HYATTSVILLE – With the city’s biennial election approaching this May, four councilmembers have disclosed their plans to run in the election. Ward Two Councilwoman Shani Warner said she will be running for re-election along with Ward Four Councilwoman and Council Vice President Paula Perry and Ward Five Councilman Joseph Solomon. On Monday Ward One Councilwoman […]
HYATTSVILLE – With the city’s biennial election approaching this May, four councilmembers have disclosed their plans to run in the election.
Ward Two Councilwoman Shani Warner said she will be running for re-election along with Ward Four Councilwoman and Council Vice President Paula Perry and Ward Five Councilman Joseph Solomon. On Monday Ward One Councilwoman and Council President Candace Hollingsworth filed to run for mayor.
The election, which will be held May 5, will also include two early voting days on April 25 and May 2. Candidacy filing opened on Feb. 23 and potential candidates have until March 27 to file.
“Election season in Hyattsville is always exciting,” Hollingsworth said. “For one, you see more people who become more interested and engage in local politics, which is a good thing.”
In January, the Hyattsville City Council approved the right to vote in city elections for Hyattsville residents who are 16 years of age and older, allowing both 16- and 17-year-olds to register to vote and participate in the coming election.
On Feb. 19, the city council also voted to approve lowering the age for eligible candidates to 18.
Hollingsworth said she’s looking forward to seeing more people running in the election and getting involved with the government.
Warner said the change to allow younger people to vote could allow for residents to pay greater attention to the elections, along with various issues that have been popping up throughout the past year. She said she hopes to see more people start to file for candidacy, volunteering for the city.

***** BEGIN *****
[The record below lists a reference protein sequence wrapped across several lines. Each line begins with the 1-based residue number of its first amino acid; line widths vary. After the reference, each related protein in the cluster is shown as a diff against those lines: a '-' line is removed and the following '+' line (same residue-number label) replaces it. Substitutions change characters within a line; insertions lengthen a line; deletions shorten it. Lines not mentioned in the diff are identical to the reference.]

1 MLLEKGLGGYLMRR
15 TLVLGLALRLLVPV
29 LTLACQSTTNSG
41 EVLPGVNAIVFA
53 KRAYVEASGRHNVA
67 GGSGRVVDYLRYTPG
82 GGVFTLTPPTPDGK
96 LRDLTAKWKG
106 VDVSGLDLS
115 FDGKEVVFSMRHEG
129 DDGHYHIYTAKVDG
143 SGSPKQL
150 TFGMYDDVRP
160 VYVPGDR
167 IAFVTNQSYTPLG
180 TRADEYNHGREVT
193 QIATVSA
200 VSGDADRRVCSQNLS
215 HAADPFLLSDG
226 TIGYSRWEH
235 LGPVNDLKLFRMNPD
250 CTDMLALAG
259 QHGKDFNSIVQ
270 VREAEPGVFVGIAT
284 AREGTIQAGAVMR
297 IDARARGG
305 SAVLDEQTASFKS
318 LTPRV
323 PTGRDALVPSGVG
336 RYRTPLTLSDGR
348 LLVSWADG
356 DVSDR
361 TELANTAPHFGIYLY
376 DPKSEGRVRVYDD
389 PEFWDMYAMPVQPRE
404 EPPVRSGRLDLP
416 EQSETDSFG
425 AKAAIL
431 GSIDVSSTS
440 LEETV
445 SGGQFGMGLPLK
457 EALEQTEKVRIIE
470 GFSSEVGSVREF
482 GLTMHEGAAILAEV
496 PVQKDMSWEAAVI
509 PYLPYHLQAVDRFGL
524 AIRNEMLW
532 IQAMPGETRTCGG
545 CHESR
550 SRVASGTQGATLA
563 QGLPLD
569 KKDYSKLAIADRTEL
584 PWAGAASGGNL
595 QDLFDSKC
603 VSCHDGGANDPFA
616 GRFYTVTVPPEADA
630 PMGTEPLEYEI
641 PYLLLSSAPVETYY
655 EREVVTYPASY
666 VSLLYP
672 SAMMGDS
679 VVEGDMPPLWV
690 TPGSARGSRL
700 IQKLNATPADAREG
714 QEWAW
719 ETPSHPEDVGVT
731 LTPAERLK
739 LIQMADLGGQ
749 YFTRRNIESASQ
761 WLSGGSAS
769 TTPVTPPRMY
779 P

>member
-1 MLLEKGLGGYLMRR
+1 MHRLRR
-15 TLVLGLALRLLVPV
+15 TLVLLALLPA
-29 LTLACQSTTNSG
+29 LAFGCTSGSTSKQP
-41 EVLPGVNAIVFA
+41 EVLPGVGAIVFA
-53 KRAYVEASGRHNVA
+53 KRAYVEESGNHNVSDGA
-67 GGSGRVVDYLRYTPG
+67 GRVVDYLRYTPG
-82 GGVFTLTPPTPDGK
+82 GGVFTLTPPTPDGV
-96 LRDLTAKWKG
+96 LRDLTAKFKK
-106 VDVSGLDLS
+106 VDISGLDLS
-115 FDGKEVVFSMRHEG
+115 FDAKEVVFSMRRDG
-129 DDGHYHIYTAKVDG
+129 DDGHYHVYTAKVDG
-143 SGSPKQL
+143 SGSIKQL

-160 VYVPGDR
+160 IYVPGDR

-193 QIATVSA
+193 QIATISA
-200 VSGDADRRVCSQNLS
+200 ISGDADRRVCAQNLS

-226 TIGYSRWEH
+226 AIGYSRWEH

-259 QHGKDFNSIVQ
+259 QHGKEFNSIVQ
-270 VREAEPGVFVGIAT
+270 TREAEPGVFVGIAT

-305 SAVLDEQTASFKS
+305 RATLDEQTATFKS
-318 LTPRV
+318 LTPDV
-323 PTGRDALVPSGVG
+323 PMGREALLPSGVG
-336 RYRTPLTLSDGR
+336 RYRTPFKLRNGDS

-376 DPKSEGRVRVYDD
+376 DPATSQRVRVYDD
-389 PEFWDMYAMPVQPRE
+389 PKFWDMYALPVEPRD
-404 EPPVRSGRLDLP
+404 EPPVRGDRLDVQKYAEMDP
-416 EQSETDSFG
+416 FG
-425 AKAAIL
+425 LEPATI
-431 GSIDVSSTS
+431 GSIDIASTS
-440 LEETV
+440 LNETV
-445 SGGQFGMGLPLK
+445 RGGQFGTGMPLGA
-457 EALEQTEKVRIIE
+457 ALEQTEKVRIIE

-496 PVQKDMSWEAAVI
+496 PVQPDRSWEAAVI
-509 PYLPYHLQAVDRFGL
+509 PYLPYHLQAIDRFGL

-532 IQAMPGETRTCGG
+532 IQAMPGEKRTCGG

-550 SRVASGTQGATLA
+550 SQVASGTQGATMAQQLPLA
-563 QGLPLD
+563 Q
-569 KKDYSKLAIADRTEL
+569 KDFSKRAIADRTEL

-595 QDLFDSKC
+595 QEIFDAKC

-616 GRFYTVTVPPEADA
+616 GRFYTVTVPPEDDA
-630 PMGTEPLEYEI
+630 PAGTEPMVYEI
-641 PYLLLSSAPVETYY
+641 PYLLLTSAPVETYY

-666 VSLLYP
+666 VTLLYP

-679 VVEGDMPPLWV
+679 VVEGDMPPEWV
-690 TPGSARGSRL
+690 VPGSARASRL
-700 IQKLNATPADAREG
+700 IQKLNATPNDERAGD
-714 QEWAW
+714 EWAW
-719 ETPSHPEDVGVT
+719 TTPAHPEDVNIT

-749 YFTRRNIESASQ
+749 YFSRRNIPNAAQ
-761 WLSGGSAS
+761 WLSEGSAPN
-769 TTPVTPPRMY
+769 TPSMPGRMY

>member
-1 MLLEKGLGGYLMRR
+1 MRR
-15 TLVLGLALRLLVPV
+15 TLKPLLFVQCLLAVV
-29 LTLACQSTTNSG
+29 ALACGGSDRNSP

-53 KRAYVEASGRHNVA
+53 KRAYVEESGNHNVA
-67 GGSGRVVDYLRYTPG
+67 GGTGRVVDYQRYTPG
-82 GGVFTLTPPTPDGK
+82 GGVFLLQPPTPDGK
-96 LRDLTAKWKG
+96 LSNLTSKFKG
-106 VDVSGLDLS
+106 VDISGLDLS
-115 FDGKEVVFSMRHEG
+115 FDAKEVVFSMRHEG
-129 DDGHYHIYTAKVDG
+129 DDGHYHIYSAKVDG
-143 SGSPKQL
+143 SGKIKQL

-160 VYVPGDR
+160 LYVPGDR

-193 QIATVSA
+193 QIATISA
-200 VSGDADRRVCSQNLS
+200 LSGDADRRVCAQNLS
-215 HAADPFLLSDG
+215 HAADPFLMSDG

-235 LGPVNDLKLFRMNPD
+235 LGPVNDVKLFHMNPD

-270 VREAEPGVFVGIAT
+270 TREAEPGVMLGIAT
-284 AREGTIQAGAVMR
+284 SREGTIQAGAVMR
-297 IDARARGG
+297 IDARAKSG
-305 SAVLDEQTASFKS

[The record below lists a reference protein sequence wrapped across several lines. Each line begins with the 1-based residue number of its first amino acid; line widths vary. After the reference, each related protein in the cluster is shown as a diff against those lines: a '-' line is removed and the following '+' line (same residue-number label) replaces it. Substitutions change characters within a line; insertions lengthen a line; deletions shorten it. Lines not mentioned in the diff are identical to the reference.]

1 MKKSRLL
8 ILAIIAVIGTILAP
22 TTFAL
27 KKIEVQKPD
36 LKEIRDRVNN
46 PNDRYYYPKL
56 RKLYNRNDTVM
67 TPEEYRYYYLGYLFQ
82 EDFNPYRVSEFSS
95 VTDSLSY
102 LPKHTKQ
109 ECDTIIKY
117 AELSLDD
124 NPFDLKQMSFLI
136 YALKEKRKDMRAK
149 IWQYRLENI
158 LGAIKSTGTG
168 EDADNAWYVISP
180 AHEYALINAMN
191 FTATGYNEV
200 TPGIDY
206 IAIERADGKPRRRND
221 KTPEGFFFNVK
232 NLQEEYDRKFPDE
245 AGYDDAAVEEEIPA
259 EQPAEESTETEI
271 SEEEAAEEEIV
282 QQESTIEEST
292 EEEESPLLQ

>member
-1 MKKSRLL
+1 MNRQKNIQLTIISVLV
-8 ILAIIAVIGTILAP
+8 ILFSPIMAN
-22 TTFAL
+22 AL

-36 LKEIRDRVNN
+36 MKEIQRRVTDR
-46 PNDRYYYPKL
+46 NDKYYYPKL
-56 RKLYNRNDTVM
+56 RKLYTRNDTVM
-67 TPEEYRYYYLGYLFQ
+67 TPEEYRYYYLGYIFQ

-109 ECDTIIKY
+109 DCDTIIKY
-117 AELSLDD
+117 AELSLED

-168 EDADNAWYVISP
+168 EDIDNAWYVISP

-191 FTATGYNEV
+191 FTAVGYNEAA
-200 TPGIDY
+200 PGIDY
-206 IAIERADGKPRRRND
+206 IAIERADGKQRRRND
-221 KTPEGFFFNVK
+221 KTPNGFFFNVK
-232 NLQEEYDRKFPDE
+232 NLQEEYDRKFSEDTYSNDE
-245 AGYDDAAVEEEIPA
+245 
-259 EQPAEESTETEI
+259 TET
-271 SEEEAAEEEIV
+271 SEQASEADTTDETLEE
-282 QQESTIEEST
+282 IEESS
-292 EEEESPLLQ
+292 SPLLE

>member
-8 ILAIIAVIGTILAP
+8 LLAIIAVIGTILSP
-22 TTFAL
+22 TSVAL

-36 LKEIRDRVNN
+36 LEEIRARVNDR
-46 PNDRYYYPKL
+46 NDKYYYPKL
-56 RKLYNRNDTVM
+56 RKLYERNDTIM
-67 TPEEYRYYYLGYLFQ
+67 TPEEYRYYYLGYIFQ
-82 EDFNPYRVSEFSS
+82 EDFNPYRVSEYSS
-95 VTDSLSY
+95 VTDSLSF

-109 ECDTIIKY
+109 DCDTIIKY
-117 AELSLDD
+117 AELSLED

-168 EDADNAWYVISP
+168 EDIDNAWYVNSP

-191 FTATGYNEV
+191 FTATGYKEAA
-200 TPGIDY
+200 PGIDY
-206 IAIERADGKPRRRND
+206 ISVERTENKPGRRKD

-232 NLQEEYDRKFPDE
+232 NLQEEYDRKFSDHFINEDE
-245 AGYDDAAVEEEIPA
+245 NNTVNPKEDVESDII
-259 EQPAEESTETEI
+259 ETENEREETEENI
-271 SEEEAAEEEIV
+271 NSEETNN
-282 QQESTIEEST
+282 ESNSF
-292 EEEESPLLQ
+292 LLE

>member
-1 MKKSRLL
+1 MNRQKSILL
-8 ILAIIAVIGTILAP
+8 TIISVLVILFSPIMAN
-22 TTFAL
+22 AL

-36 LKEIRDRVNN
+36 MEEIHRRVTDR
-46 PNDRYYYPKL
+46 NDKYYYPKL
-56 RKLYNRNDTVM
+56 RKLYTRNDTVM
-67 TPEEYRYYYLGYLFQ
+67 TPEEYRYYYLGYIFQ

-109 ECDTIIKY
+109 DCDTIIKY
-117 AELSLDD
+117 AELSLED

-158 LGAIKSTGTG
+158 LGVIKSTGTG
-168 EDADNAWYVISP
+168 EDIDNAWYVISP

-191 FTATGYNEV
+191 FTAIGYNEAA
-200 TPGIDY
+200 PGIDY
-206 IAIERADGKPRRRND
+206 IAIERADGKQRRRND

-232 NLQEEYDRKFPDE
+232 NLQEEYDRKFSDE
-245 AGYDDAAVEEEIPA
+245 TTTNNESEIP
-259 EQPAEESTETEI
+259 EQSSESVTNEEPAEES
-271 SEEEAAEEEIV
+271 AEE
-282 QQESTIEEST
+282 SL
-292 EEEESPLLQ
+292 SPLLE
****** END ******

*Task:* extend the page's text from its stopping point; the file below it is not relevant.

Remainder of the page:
“I plan to be here for a long time and contribute in a lot of different ways,” Warner said. “But if we can get more people willing to volunteer their time and get involved, I would be very excited about that.”
Perry said she plans to seek re-election to see the implementation of street lighting in the city and amenities like the creation of a community center in West Hyattsville.
“There are a few projects that I’m committed to see happen, and I’d like to be on the council to see them happen,” Perry said.
Solomon filed on Monday for re-election and said he is slightly concerned with the short time between filing and election day. In addition to the two early voting days, Solomon said the shortened length of time between filing and the election provides even less time for new candidates who are not incumbents to get their name out in the city and run a successful campaign.
“While I’m for the idea of early voting, for an election cycle this short it just gives an advantage for the incumbent,” Solomon said. “I don’t think that’s something we as councilmembers should be encouraging.”
Solomon said whatever the filing outcome, he plans to increase voter turnout in fifth ward as the last election turned out less than 100 ward residents.
“There has been increased interest from the community,” he said. “I want to make sure we get a number of new voters to show up to vote.”
Hollingsworth said implementing a change like allowing younger people to vote makes a difference.
Ward Three Councilman Timothy Hunt announced at a Feb. 19 city council meeting he will not be running for re-election in May.
As of Friday, Carl R. Nielsen reportedly filed for candidacy for councilmember in Ward One.
Among the other elected officials whose terms end this year is Mayor Marc Tartaro, who has not yet filed or publicly disclosed whether he will be running for re-election.